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"To inspire, guide, and educate all those seeking improvement in themselves."

TheoFit got started as an Instagram account to help motivate young athletes in my local community.  As I grew as a coach, I wanted TheoFit to become something more than an Instagram account occasionally posting a picture or video. I wanted TheoFit to be an educational platform where anyone and everyone could find guidance and inspiration to simply move their bodies, adopt a healthier lifestyle, find links and recommendations to home fitness equipment, as well as self education material, sport specific training, and a blog section.

We are given one body in life. Let's learn to take care of it, so that we can truly LIVE.

Who Am I?

My name is Theo Gioles.  I grew up in Wantagh, NY as a multi-sport athlete.  Ever since I was young all I ever wanted to do was play sports.  I loved, and still love, the art of practicing and pursuing self-improvement.


The pursuit never stops really.

I attended Farmingdale State College as a Business Major and played 4 years of Division III tennis.

It was through my college tennis career that I truly discovered myself and who I wanted to become in life.

That is the amazing aspect of sports. The emotional roller coaster when practicing and competing, learning to control that emotion, the physicality, the teamwork and communication, learning and embracing the act of following before you can lead. All these factors and how one responds to them plays a huge role in the person someone becomes.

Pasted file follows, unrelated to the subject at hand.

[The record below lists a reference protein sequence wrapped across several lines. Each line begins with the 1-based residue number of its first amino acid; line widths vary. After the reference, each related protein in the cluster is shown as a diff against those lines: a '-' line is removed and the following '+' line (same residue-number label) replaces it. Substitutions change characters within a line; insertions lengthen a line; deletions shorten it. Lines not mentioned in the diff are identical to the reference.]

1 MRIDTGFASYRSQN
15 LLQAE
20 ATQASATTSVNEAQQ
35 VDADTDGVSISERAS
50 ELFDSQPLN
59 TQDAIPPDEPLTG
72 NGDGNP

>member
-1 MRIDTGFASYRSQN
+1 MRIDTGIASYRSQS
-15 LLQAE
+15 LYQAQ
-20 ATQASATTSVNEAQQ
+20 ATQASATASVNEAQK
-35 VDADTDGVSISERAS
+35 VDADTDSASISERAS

And this is how it all began for me...

It was the summer going into my junior year of college. The tennis team at my school had never won the conference championship nor had they ever made an appearance at the NCAA tournament.

Throughout the summer I was on the tennis court for hours every day: hitting balls, playing points, practicing my serve--anything I could do to be better. The typical on-court training process of a tennis player.


At that time, fitness was not a term I fully understood.  I just figured, "Hey, I'm running around on the court, my heart rate is up, and I'm sweating, which means my fitness is improving."  Yes...


And at the same time, a huge resounding 'No'.


While my cardiovascular system was being trained in accordance with the energy systems required in tennis, my muscular system was beginning to break down. Which created a list of problems that began to arise in the middle of my summer training.


First, my wrist began to hurt. "Nothing a little pre-wrap and medical tape can't fix," I said.  After a couple of weeks of playing through the pain, the pain became excruciating. Did I stop? Nope.  I taped up my wrist more, iced it when I got home, and dealt with it. "That's normal," I said to myself.

Until one day of training my elbow began to hurt. Then my knee. Then my feet.

It got to the point that I had my wrist taped up, knee taped up, KT tape on my elbow, and my gait cycle looked like I was walking on broken glass.